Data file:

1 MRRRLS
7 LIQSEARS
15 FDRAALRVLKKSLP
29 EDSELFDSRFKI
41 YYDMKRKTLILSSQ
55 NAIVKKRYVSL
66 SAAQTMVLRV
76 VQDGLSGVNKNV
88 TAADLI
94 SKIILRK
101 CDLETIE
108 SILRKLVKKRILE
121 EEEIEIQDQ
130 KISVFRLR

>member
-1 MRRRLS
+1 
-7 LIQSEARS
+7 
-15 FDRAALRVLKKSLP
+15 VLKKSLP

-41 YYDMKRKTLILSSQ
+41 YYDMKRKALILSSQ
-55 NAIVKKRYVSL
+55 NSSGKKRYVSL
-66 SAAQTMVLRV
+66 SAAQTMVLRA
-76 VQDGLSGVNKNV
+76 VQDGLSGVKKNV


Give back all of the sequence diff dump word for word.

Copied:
1 MRRRLS
7 LIQSEARS
15 FDRAALRVLKKSLP
29 EDSELFDSRFKI
41 YYDMKRKTLILSSQ
55 NAIVKKRYVSL
66 SAAQTMVLRV
76 VQDGLSGVNKNV
88 TAADLI
94 SKIILRK
101 CDLETIE
108 SILRKLVKKRILE
121 EEEIEIQDQ
130 KISVFRLR

>member
-1 MRRRLS
+1 
-7 LIQSEARS
+7 
-15 FDRAALRVLKKSLP
+15 VLKKSLP

-41 YYDMKRKTLILSSQ
+41 YYDMKRKALILSSQ
-55 NAIVKKRYVSL
+55 NSSGKKRYVSL
-66 SAAQTMVLRV
+66 SAAQTMVLRA
-76 VQDGLSGVNKNV
+76 VQDGLSGVKKNV